Getting Off the Medical Treadmill
There I was, sitting out there in the waiting room with my husband after his third sperm washing. I suddenly had a flash. I respected and even liked my doctor, but maybe what he wanted and what we wanted were different.
The Two Sets of Parents Myth
Knowing both their adoptive parents and their birthparents does not confuse children in open adoption. They understand their birthparents represent their biological origins and their adoptive parents are simply mom and dad.
The Shared Parenting Myth
Legally, there is only one formal set of parents—the adoptive parents—with the right to make decisions for their child. The birthparents have chosen a particular family precisely because they wanted this person or this couple to be their child's parents.
Loving and Bonding with Your Adopted Baby
Contrary to the common myths about bonding, the process does not always happen instantaneously for either biological or adoptive parents. For many parents, their profound bond to their child develops over time through a variety of experiences.
Relationships in Open Adoption
Open adoption can seem frightening, but quite contrary to expectations; almost everyone finds the relationships surprisingly easy. In effect, what is happening is that the adoptive parents are adding new relatives to their family—a baby and the child's birthparents.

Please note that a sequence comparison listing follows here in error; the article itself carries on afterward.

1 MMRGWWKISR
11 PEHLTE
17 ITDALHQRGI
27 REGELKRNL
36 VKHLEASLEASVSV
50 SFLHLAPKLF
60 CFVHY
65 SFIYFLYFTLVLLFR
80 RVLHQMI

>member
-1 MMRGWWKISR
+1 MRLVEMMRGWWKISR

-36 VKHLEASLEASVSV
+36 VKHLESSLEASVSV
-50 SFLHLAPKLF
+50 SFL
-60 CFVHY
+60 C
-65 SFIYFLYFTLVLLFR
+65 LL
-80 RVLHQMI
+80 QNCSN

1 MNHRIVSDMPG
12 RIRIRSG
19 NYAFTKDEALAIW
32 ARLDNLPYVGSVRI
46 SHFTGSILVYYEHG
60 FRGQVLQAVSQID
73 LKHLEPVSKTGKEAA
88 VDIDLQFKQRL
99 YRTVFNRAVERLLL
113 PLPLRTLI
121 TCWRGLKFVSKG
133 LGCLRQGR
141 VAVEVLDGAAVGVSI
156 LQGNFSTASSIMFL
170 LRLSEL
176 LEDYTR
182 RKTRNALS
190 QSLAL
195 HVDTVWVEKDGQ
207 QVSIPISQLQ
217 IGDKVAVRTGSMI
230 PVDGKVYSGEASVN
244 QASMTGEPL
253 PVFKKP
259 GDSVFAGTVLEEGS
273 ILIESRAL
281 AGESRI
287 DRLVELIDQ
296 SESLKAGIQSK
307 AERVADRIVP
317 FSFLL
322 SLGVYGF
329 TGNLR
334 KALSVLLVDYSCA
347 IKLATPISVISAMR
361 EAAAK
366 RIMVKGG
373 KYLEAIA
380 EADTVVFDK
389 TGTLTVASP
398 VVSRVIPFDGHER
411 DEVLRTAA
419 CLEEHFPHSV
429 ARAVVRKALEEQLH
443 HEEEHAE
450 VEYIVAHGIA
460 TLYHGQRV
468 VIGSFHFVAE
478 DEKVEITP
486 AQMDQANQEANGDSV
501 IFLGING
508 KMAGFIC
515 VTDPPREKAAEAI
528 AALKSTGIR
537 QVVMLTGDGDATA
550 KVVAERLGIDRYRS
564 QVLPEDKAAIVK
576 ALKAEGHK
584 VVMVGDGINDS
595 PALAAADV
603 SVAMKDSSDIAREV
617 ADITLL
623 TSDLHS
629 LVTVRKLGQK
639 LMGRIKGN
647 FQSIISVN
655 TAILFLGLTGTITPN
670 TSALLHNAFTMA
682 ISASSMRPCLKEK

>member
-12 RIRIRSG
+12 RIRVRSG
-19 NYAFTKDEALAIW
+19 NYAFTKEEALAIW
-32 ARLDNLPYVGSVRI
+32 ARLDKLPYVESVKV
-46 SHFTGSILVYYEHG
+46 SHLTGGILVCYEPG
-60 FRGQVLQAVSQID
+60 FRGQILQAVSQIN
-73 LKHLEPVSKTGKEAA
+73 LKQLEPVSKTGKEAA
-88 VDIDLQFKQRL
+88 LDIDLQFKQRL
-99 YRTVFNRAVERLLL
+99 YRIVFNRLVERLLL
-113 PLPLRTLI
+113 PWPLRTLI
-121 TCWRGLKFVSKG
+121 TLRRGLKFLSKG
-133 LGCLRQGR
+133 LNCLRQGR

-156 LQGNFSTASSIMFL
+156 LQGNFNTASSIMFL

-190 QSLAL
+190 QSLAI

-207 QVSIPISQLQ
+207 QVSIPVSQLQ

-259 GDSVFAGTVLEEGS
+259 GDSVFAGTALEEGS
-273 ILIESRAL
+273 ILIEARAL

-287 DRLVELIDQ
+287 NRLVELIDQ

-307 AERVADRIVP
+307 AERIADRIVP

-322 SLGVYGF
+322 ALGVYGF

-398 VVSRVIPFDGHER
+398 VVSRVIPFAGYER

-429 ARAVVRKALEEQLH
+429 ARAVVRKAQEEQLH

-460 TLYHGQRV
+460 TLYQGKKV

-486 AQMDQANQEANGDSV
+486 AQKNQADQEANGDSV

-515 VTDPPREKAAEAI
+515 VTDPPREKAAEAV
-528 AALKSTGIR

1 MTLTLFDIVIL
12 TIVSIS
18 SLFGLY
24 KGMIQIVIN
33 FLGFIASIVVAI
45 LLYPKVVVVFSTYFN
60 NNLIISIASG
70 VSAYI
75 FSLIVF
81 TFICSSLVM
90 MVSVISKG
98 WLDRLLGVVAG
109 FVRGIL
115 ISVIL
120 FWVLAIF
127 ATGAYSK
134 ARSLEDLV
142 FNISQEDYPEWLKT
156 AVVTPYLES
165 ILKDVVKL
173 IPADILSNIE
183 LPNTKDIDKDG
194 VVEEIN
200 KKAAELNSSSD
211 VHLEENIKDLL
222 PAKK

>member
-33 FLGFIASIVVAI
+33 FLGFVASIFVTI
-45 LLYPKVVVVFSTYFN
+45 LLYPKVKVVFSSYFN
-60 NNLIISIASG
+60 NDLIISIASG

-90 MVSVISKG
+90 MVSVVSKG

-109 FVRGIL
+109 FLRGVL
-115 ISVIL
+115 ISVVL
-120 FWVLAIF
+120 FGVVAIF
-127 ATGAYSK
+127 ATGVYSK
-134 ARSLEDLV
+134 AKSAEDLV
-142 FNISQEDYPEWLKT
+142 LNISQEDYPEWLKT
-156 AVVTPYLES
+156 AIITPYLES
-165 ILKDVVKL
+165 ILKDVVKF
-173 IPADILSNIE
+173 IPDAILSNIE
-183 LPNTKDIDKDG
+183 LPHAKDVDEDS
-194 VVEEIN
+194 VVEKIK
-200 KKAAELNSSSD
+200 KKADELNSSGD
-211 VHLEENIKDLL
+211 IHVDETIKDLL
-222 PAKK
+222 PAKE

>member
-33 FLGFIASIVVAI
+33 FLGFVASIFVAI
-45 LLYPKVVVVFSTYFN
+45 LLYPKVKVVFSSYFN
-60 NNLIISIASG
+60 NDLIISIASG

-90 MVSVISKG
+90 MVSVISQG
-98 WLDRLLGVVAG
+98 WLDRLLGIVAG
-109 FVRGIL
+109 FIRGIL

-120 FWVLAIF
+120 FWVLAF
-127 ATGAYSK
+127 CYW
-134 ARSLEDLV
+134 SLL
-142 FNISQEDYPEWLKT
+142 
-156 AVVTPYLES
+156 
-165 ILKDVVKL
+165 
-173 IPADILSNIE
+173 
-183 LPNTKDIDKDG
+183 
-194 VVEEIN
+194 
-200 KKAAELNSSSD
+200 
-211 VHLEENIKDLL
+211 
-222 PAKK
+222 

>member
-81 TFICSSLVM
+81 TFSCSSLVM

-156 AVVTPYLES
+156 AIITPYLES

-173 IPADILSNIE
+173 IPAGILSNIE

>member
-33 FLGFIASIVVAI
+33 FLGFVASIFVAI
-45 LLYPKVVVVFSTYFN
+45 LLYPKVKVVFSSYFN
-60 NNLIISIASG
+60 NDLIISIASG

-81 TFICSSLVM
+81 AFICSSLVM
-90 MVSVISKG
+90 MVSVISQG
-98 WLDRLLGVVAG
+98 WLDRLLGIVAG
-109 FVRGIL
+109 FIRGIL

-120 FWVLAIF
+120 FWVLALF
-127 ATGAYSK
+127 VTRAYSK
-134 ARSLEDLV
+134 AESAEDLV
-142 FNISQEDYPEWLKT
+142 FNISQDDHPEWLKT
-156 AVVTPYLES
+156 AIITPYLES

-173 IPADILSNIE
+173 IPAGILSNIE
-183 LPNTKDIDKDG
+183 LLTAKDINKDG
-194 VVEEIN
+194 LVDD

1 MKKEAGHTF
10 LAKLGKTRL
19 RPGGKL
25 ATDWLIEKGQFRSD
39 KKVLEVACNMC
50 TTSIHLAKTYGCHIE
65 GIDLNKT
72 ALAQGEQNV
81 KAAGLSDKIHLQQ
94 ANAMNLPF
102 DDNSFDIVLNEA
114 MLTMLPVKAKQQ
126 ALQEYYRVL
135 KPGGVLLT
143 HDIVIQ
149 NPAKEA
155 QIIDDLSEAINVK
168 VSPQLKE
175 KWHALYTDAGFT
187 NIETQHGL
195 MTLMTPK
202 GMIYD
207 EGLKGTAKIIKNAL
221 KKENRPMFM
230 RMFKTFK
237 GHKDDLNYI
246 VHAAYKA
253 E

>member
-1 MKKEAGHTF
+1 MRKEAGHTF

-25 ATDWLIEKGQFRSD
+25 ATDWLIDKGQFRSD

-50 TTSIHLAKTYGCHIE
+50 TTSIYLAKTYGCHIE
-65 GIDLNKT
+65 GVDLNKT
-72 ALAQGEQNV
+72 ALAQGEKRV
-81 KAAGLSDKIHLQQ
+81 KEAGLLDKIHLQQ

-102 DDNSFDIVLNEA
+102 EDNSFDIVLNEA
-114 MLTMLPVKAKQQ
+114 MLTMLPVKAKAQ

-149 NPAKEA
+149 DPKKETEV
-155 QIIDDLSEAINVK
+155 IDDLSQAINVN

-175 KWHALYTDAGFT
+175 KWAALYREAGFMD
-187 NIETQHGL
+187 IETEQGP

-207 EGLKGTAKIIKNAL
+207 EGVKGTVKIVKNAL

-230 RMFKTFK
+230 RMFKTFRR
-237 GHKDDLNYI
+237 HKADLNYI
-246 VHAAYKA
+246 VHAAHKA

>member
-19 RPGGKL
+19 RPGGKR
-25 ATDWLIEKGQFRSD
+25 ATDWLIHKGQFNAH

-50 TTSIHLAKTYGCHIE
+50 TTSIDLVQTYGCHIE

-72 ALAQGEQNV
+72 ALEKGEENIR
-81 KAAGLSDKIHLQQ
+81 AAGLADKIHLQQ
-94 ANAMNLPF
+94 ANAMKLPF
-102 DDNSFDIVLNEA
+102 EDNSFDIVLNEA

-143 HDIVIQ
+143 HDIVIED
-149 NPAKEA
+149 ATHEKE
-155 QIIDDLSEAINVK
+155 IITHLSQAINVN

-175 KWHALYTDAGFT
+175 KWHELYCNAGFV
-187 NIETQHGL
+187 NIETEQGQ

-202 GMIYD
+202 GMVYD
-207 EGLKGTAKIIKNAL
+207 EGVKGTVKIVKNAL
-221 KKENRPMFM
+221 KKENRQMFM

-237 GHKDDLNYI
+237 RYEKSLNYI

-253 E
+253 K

Counselors, Lawyers, and Doctors
A successful open adoption takes considerable work and care, determination, and the commitment to see the process through to the end. And something else is needed: the best and the most comprehensive counseling support available.
The Importance of Ongoing Contact
The most profound reassurance to a child about their adoption is probably the actual presence of the birthparents in their lives.
The Importance of Heritage to the Adopted Child
As it should be, the greatest benefactor of an open adoption is the child. In the past, a child's adoption was, at best, a source of confusion and doubt. At worst, it was a source of shame.
Knowing Why Their Birth Family Chose to Have Them Adopted
Often the deepest concern of adopted children is why their birthparents chose to have them adopted.
Open Adoption Does Not Solve Every Problem
Does this mean that open adoption solves all the problems of an adopted child? Of course not. Open adoption does mean bringing the child's birthparents into the adoptive family as relatives.
The Adopted Child: Peers and Society
What about the adopted child's treatment by their friends, relatives, and society in general?